A short time at sea, even if only for a few days in a relatively limited area, is quite similar to a longer voyage in many respects. Thus, it is worth a moment to reflect on possible problems that may arise and to become familiar with the rules of shipboard life. That familiarity will lead to a successful and more enjoyable undertaking.
Quite apart from more or less perfect weather, at sea you need a calm state of mind. You should be prepared to enjoy a vacation, to fulfill your personal needs as well as respect those of others. That is what will lead to a more harmonious interaction with the sea around you, with the vessel, itself, and with those who are sharing the experience with you.
Yet anyone who has ever been at sea knows that there are pitfalls in living together at close quarters, and there are frustrations that come from capricious weather conditions interfering with plans, all things that can challenge good spirits. Such problems, however, can be effectively handled with good will, with equanimity in facing whatever comes up, and by following certain rules of rules of behavior and safety:

 

  1. Do not waste shipboard resources. You are not in your home on terra firma; water and electricity on a boat are precious and should be used with care. Particularly, excessive water consumption can effect a vacation adversely since resupply is not always easy or even available in some places.
  2. Be neat. Keep your personal items in order and in their proper places. Do not infringe upon the areas of others or upon common areas.
  3. If you use shipboard accessories, return them carefully to their proper places so that others may use them.
  4. Move about the vessel calmly and without haste; you risk slipping or falling and injuring yourself. Do not be foolhardy! If you have any doubts about even the smallest thing, ask the skipper. On board, helping one another even in simple matters helps to make everything safer.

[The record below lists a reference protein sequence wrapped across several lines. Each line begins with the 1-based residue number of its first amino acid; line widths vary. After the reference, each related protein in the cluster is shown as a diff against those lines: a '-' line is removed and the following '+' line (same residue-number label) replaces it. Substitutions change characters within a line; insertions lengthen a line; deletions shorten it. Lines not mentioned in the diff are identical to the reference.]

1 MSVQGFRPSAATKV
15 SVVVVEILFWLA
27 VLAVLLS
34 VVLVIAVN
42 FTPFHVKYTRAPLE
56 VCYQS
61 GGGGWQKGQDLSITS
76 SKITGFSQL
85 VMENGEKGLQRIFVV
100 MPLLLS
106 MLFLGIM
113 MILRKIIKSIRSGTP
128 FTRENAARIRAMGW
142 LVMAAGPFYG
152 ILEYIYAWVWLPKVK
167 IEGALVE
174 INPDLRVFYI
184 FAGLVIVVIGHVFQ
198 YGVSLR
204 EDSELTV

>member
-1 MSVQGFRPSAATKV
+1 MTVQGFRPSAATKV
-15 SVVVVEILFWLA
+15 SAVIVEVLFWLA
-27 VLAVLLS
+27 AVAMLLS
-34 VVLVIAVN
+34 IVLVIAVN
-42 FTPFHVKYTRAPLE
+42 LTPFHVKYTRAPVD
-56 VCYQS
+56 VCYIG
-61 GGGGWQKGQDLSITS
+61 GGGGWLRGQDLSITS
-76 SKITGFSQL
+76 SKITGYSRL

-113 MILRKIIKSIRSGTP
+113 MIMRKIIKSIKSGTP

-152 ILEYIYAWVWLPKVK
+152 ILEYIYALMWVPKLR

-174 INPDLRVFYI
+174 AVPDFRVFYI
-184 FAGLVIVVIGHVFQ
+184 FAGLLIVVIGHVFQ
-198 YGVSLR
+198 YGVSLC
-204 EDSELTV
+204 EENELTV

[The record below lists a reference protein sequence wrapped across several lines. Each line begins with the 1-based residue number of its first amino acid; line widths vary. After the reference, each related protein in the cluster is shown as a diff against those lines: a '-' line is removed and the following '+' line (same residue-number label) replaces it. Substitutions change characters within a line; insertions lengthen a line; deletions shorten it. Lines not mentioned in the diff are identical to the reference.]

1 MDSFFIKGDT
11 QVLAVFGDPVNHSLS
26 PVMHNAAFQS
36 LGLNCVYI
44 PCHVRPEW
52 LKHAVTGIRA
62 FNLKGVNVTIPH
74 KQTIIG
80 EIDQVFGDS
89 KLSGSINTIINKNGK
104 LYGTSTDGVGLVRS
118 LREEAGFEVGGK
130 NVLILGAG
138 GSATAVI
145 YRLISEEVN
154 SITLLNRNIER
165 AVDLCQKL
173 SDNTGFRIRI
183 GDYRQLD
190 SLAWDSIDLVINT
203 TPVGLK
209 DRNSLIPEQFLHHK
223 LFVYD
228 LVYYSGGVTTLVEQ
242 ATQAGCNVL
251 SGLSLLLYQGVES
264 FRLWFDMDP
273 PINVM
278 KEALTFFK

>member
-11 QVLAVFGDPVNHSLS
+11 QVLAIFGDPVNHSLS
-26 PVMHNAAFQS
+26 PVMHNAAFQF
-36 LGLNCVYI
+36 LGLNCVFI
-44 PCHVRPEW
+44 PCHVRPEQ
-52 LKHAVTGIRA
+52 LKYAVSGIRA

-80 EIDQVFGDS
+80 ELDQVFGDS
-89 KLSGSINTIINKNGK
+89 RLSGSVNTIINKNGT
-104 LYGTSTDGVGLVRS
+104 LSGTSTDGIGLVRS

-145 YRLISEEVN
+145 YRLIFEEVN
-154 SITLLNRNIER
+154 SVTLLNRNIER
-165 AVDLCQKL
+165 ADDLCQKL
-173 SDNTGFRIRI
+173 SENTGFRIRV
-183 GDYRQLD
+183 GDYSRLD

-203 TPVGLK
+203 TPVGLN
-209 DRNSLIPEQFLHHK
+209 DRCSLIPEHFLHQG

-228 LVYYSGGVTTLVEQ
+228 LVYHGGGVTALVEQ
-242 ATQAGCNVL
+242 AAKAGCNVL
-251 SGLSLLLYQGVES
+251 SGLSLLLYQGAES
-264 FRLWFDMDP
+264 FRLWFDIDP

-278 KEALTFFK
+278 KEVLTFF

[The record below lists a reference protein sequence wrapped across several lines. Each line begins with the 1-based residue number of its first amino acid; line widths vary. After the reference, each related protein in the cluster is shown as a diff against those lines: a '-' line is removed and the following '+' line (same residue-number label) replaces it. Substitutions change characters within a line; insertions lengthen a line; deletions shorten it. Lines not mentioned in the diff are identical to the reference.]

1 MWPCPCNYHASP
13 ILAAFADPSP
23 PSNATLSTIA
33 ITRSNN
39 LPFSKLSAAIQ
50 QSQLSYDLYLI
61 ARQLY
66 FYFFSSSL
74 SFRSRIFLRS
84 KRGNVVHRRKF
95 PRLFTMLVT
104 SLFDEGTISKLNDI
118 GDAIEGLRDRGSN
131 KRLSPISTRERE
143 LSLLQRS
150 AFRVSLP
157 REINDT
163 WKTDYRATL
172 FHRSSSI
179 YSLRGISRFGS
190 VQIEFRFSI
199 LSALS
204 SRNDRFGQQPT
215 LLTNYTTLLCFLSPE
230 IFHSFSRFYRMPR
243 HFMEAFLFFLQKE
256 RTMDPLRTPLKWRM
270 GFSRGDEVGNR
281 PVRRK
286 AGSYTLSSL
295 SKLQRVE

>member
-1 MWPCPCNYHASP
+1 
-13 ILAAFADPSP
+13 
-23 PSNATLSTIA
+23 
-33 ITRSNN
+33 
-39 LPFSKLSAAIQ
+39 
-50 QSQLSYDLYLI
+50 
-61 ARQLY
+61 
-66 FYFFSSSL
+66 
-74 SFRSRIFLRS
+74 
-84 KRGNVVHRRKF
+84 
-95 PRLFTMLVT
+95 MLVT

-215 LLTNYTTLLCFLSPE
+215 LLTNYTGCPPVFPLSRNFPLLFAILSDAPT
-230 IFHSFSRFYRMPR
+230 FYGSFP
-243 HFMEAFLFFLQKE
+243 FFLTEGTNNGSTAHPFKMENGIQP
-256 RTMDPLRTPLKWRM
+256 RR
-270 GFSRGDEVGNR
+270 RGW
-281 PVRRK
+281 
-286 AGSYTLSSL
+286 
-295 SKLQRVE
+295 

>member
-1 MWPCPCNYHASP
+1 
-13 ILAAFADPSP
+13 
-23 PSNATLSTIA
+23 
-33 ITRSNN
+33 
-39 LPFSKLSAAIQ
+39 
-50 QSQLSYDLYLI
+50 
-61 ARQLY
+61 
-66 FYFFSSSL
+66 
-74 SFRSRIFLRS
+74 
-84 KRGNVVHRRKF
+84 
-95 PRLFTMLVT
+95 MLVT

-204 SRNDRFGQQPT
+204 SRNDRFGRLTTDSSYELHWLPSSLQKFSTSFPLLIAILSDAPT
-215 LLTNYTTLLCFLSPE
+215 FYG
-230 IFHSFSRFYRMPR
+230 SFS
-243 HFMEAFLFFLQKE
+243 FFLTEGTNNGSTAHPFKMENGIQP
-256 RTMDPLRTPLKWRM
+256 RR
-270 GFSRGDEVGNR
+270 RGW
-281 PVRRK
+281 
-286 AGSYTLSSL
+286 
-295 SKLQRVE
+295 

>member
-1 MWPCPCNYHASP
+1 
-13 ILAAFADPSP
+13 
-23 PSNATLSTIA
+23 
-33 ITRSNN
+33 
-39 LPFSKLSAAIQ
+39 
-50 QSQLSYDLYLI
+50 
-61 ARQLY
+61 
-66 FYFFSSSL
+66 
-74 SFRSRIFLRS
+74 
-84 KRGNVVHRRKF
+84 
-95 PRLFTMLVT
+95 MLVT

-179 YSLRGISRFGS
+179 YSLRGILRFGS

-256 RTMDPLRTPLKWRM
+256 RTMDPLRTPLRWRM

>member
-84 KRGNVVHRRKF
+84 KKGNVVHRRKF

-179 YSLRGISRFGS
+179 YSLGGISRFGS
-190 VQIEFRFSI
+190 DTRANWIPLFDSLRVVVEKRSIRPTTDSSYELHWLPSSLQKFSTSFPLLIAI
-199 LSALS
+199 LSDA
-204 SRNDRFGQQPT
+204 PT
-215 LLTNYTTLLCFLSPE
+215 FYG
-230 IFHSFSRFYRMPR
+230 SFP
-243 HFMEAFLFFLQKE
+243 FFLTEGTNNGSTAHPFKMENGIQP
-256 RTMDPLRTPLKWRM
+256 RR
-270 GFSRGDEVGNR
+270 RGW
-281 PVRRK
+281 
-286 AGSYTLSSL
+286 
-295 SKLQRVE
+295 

5. Interact constructively with the skipper and with your companions. If you are more expert than others in certain areas, help out and give advice such that others may more easily become part of life on board.
  6. In port or at anchor, respect the peace and quiet of others on board your own as well as nearby boats, particularly after a certain hour in the evening. Also, know your physical limits; do not get carried away in an attempt to “over-enjoy” your vacation.
  7. Share the pleasant moments on board with others. Feel free to offer a coffee, a drink or snack to those around you. That is a good way to interact and to contribute to the formation of a cohesive group spirit.

What to bring:

  • Baggage: we recommend a large soft bag that can be easily stowed. Absolutely avoid suitcases with rigid trolleys. Stowage space on board is limited.
  • Clothing: essential and comfortable wear for shipboard as well as ashore; include a jacket or light windbreaker, pants or trousers, sweater, a large bath-towel and pareo, a cap or hat with sun-visor, and a woolen cap for the evening or in case of inclement weather. cattivo.
  • Footwear: do not bring more than two pairs of shoes. Shoes worn on board have to be soft with white anti-slip rubber soles; they may be worn only on board. Bring sandals or light shoes to wear ashore; shoes with high soles or high heels are useless for walking around small ports.
  • Don’t forget: camera, sunglasses, protective sun-screen cream or lotion (the kind that is not greasy), bath-shampoo that may be used in seawater.
  • Do not bring: greasy creams and/or foaming shampoo; they do not biodegrade and are dangerous to the environment; hair-dryers or other high-consumption 220 V devices.